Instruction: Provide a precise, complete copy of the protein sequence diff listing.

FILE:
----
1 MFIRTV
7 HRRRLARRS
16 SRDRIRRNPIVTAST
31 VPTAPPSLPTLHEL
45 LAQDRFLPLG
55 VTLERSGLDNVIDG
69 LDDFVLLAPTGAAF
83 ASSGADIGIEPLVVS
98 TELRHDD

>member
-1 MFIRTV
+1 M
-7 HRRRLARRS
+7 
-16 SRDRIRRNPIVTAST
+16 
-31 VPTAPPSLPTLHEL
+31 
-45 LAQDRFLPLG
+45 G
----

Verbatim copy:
1 MFIRTV
7 HRRRLARRS
16 SRDRIRRNPIVTAST
31 VPTAPPSLPTLHEL
45 LAQDRFLPLG
55 VTLERSGLDNVIDG
69 LDDFVLLAPTGAAF
83 ASSGADIGIEPLVVS
98 TELRHDD

>member
-1 MFIRTV
+1 M
-7 HRRRLARRS
+7 
-16 SRDRIRRNPIVTAST
+16 
-31 VPTAPPSLPTLHEL
+31 
-45 LAQDRFLPLG
+45 G